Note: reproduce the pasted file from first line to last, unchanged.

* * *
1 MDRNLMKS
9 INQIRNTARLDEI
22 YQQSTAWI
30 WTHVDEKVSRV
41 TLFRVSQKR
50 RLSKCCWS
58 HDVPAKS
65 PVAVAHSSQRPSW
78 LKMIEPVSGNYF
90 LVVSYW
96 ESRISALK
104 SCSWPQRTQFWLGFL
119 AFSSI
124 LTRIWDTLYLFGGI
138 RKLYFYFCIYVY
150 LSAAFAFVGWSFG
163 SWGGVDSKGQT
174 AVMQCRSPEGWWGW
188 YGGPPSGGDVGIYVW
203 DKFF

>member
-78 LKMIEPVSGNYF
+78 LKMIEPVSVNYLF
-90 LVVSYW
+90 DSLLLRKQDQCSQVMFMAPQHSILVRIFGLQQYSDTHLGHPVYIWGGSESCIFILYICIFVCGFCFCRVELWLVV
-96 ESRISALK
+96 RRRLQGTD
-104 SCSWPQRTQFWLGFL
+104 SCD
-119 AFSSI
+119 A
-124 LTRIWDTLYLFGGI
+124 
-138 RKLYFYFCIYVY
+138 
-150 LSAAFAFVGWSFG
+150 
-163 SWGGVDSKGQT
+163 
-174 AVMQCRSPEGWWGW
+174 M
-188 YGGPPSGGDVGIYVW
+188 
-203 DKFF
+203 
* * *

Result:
1 MDRNLMKS
9 INQIRNTARLDEI
22 YQQSTAWI
30 WTHVDEKVSRV
41 TLFRVSQKR
50 RLSKCCWS
58 HDVPAKS
65 PVAVAHSSQRPSW
78 LKMIEPVSGNYF
90 LVVSYW
96 ESRISALK
104 SCSWPQRTQFWLGFL
119 AFSSI
124 LTRIWDTLYLFGGI
138 RKLYFYFCIYVY
150 LSAAFAFVGWSFG
163 SWGGVDSKGQT
174 AVMQCRSPEGWWGW
188 YGGPPSGGDVGIYVW
203 DKFF

>member
-78 LKMIEPVSGNYF
+78 LKMIEPVSVNYLF
-90 LVVSYW
+90 DSLLLRKQDQCSQVMFMAPQHSILVRIFGLQQYSDTHLGHPVYIWGGSESCIFILYICIFVCGFCFCRVELWLVV
-96 ESRISALK
+96 RRRLQGTD
-104 SCSWPQRTQFWLGFL
+104 SCD
-119 AFSSI
+119 A
-124 LTRIWDTLYLFGGI
+124 
-138 RKLYFYFCIYVY
+138 
-150 LSAAFAFVGWSFG
+150 
-163 SWGGVDSKGQT
+163 
-174 AVMQCRSPEGWWGW
+174 M
-188 YGGPPSGGDVGIYVW
+188 
-203 DKFF
+203 